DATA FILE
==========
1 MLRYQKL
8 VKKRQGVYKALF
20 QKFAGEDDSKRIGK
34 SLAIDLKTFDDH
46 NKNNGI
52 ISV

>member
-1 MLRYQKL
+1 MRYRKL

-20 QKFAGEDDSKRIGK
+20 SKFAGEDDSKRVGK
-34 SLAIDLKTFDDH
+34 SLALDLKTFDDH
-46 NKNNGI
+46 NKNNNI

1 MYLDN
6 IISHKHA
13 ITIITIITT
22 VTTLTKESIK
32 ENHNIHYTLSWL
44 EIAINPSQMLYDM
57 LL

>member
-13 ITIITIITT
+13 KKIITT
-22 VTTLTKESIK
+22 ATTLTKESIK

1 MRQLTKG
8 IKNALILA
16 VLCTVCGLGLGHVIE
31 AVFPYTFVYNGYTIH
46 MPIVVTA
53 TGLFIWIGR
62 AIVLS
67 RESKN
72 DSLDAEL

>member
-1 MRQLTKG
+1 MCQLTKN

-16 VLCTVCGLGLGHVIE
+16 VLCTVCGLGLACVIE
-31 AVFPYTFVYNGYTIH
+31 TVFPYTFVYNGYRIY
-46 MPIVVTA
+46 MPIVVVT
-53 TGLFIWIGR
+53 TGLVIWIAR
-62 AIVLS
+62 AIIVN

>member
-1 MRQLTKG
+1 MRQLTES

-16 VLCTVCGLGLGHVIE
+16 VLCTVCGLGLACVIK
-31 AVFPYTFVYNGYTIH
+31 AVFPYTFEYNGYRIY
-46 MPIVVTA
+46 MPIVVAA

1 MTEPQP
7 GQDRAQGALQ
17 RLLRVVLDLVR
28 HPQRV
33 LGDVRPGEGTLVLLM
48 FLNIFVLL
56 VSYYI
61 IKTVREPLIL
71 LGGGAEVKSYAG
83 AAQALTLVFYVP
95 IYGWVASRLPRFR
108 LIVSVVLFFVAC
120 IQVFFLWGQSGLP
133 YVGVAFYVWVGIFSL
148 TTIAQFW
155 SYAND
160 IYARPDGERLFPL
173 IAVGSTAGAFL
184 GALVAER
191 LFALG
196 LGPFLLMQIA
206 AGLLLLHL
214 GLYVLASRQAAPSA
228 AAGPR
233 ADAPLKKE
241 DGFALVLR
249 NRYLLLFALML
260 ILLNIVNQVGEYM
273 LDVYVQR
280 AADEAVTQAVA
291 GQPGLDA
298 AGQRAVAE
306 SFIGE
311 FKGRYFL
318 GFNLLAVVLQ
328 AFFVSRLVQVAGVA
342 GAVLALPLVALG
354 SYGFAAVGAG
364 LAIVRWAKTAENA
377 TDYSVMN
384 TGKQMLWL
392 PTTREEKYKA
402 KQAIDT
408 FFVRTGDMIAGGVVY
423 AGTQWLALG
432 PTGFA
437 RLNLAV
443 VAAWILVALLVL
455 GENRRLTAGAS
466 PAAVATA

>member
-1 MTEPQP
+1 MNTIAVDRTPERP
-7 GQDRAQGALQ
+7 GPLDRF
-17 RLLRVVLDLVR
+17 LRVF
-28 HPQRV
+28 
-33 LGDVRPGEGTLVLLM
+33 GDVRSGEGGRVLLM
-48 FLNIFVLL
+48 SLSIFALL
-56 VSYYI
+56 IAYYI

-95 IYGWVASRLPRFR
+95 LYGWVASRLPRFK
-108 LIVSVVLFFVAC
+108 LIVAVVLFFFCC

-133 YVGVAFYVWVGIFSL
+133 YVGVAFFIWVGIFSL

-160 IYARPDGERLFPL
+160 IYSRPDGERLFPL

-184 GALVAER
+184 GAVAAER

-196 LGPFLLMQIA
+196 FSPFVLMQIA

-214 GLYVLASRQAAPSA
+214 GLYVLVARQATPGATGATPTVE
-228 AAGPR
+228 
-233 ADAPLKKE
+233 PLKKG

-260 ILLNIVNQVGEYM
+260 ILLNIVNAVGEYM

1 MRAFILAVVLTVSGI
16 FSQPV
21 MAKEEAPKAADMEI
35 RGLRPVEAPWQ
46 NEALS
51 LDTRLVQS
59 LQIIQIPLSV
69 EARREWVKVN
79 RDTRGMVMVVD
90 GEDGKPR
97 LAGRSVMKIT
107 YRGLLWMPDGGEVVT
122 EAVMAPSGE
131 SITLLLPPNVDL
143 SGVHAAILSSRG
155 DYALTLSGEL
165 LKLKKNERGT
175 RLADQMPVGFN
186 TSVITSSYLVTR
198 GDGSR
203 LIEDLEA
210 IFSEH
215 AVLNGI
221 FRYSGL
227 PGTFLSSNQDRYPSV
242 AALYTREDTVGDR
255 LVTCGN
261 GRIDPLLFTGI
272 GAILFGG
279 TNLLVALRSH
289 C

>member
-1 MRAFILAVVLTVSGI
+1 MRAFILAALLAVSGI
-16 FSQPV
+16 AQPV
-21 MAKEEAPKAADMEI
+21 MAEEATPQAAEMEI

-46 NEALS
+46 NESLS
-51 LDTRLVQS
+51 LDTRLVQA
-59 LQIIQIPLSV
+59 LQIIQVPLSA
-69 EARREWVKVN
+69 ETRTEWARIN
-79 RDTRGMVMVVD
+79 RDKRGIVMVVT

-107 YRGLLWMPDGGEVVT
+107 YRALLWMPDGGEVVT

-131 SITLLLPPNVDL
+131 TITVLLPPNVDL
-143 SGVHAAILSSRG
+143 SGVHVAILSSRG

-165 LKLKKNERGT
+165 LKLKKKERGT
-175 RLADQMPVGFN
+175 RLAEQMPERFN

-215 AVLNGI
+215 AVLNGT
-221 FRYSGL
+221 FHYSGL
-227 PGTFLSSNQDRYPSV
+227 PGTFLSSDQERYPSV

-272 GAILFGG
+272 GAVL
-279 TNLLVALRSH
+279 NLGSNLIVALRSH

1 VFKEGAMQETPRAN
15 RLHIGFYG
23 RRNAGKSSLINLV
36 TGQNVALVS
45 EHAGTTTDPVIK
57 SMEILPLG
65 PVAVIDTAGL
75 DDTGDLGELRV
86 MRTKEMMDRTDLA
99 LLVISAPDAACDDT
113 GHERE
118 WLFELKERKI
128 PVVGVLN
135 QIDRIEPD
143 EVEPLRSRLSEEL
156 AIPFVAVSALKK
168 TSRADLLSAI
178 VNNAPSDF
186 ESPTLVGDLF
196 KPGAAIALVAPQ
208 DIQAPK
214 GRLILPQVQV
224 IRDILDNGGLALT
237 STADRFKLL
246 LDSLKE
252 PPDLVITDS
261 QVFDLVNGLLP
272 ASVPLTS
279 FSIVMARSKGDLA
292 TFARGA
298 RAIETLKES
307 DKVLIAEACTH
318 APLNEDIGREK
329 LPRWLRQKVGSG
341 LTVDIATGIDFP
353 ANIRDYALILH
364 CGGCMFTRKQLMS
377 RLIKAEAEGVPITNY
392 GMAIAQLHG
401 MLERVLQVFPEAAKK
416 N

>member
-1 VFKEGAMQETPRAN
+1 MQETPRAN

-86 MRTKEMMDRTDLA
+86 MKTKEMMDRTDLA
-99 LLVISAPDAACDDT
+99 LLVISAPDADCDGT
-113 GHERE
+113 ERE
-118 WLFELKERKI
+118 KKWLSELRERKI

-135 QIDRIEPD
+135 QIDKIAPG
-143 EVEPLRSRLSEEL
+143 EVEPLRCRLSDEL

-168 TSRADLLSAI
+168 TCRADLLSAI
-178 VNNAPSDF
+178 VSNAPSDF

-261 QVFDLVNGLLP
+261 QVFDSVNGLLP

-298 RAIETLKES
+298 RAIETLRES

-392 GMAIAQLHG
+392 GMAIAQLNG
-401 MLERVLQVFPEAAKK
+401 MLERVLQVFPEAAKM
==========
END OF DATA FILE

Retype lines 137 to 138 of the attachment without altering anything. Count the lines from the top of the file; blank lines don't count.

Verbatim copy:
+214 GLYVLVARQATPGATGATPTVE
-228 AAGPR